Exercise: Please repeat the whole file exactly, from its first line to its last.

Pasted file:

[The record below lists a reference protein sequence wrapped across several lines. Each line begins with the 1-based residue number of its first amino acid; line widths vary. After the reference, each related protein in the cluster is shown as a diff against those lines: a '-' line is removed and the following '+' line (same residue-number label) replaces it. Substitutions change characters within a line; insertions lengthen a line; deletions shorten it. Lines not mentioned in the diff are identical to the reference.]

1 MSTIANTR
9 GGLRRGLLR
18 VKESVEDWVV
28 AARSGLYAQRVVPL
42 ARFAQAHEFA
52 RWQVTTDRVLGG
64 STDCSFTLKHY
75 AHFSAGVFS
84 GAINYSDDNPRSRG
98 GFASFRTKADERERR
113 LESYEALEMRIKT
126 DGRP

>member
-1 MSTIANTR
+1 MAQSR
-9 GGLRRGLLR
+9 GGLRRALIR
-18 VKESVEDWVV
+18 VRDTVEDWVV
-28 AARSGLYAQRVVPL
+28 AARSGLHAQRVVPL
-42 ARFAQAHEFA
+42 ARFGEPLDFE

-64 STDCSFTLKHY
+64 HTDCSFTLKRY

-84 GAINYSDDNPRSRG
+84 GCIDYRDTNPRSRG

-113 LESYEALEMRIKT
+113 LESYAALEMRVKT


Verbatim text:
[The record below lists a reference protein sequence wrapped across several lines. Each line begins with the 1-based residue number of its first amino acid; line widths vary. After the reference, each related protein in the cluster is shown as a diff against those lines: a '-' line is removed and the following '+' line (same residue-number label) replaces it. Substitutions change characters within a line; insertions lengthen a line; deletions shorten it. Lines not mentioned in the diff are identical to the reference.]

1 MSTIANTR
9 GGLRRGLLR
18 VKESVEDWVV
28 AARSGLYAQRVVPL
42 ARFAQAHEFA
52 RWQVTTDRVLGG
64 STDCSFTLKHY
75 AHFSAGVFS
84 GAINYSDDNPRSRG
98 GFASFRTKADERERR
113 LESYEALEMRIKT
126 DGRP

>member
-1 MSTIANTR
+1 MAQSR
-9 GGLRRGLLR
+9 GGLRRALIR
-18 VKESVEDWVV
+18 VRDTVEDWVV
-28 AARSGLYAQRVVPL
+28 AARSGLHAQRVVPL
-42 ARFAQAHEFA
+42 ARFGEPLDFE

-64 STDCSFTLKHY
+64 HTDCSFTLKRY

-84 GAINYSDDNPRSRG
+84 GCIDYRDTNPRSRG

-113 LESYEALEMRIKT
+113 LESYAALEMRVKT